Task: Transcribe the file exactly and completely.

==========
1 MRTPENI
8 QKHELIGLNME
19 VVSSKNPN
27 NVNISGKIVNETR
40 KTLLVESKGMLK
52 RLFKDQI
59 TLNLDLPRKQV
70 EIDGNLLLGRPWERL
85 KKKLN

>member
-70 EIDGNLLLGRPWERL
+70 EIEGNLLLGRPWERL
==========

1 MRTPENI
8 QKHELIGLNME
19 VVSSKNPN
27 NVNISGKIVNETR
40 KTLLVESKGMLK
52 RLFKDQI
59 TLNLDLPRKQV
70 EIDGNLLLGRPWERL
85 KKKLN

>member
-70 EIDGNLLLGRPWERL
+70 EIEGNLLLGRPWERL